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‘Coaching philosophy’ is a term frequently used in coaching research and everyday coaching discourse. However, it is a term that remains ill-defined and poorly conceptualised resulting in considerable misuse and misunderstanding. In addition instead of providing clarification, limited past studies and anecdotal literature have provided a confusion of rhetoric philosophy and ideological statements of intent instead of true philosophical underpinnings that guide a coach’s practice. The research conducted specifically in coaching tends to describe a philosophy as a set of beliefs and values (i.e. Schempp, McCullick & Busch, 2006; Nash, Sproule & Horton, 2008; Bennie & O’Connor, 2010; Collins & Barbour, 2011; Cushion, Ford & Williams, 2012). This research tends to use a singular approach usually written statements or interviews with coaches (i.e. Nash et al., 2008; Robbins, Houston & Dummer, 2010; Bennie & O’Connor, 2010; Collins & Barber, 2011; Camire, Trudel & Forneris, 2012). Research has therefore failed to see past simplistic coach descriptions and identify what a true coach philosophy consists of and how this underpins behaviour and practice. The current understanding therefore needs to be explored using empirical research to identify the true philosophical underpinning of what guides coaches’ actions. Researchers need to ask philosophical questions to identify what a coaching philosophy actually contains (Drew, 2000; Hardman & Jones, 2008). Therefore this research is looking at coaching philosophy through a philosophical lens using philosophical terms. Although there is a paradox on what a coaching philosophy actually consists of researchers (e.g. Voight & Carroll, 2006; Collins, Gould, Lauer & Yongchul, 2009; Careless & Douglas, 2011) still highlight that a philosophy underpins everything a coach does. Understanding coaching philosophy could be seen as the corner stone of coaching with it underpinning all coaches’ behaviour and practice. Therefore identifying what really underpins a coach’s philosophy through philosophical questions will help academics and coach education gain a more realistic understanding of a complex area of interest. The purpose of this study is to understand what a coaching philosophy consists of and how it is implemented and developed to help inform coach education in the development of coaches’ behaviour and practice.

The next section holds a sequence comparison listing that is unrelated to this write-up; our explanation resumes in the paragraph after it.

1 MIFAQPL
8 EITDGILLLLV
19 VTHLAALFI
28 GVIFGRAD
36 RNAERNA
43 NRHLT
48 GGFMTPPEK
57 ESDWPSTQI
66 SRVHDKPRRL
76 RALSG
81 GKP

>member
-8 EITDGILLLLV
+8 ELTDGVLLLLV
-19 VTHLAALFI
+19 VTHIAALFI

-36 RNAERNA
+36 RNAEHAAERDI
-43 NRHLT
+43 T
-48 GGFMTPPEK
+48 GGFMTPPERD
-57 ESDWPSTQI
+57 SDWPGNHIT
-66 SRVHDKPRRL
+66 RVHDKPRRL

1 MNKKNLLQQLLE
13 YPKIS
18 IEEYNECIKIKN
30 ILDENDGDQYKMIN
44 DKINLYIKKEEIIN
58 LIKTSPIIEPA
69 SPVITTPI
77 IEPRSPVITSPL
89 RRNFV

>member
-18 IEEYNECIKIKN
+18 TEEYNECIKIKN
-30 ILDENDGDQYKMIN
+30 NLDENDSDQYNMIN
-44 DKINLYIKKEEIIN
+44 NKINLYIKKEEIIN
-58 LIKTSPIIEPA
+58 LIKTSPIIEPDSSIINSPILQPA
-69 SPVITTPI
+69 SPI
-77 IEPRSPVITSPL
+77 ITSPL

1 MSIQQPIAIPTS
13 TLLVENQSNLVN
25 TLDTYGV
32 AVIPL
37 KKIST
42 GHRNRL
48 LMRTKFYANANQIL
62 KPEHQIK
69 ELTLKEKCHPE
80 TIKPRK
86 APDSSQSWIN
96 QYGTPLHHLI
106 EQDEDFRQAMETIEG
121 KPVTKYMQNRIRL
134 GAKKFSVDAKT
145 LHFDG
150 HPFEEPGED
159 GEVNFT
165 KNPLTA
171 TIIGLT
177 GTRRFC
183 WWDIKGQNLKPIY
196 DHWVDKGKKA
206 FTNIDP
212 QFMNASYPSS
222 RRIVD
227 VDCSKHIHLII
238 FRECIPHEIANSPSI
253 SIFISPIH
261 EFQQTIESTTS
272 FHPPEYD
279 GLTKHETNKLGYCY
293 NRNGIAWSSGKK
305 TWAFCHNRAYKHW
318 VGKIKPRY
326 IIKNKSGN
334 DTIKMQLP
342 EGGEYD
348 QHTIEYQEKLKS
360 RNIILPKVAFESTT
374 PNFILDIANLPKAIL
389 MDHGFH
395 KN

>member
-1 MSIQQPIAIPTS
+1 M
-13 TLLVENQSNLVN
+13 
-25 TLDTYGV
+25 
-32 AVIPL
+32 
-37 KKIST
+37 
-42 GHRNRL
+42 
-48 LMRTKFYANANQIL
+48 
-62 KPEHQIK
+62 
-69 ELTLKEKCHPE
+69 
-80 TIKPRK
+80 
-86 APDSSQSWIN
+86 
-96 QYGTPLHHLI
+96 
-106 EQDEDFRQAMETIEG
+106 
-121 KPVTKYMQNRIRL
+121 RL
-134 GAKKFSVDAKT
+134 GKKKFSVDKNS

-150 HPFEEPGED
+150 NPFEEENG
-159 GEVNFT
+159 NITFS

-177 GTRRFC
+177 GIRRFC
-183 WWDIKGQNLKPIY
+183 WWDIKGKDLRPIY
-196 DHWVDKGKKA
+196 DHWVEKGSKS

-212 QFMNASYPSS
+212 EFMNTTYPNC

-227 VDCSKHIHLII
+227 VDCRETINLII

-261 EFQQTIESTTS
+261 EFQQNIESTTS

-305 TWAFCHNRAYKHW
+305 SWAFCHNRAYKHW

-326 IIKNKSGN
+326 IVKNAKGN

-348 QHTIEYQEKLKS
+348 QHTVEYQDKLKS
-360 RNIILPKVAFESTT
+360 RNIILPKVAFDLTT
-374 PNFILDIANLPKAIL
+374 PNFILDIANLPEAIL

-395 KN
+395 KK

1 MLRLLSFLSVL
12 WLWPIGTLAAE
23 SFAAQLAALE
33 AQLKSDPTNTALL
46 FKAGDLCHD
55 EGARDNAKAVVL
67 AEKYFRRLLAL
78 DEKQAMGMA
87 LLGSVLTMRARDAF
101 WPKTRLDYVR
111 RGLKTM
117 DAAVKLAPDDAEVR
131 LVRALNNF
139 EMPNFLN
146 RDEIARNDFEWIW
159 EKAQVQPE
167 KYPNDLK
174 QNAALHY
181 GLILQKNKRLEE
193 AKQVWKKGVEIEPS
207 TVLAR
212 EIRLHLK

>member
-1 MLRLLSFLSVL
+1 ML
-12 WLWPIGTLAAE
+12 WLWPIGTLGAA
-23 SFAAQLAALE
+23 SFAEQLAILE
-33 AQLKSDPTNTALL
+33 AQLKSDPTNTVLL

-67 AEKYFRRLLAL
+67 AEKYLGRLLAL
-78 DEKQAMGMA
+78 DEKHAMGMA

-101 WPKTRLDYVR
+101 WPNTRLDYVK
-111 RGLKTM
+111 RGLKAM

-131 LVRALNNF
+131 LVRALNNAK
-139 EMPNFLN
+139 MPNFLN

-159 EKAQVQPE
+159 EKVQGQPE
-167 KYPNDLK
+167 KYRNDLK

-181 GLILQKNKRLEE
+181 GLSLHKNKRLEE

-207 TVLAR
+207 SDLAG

|Publication status||Published - 22 Jun 2013|
|Event||2nd International Coaching Conference - Wychwood Park Conference Centre, Crewe, United Kingdom|
Duration: 22 Jun 2013 → 23 Jun 2013
|Conference||2nd International Coaching Conference|
|Period||22/06/13 → 23/06/13|
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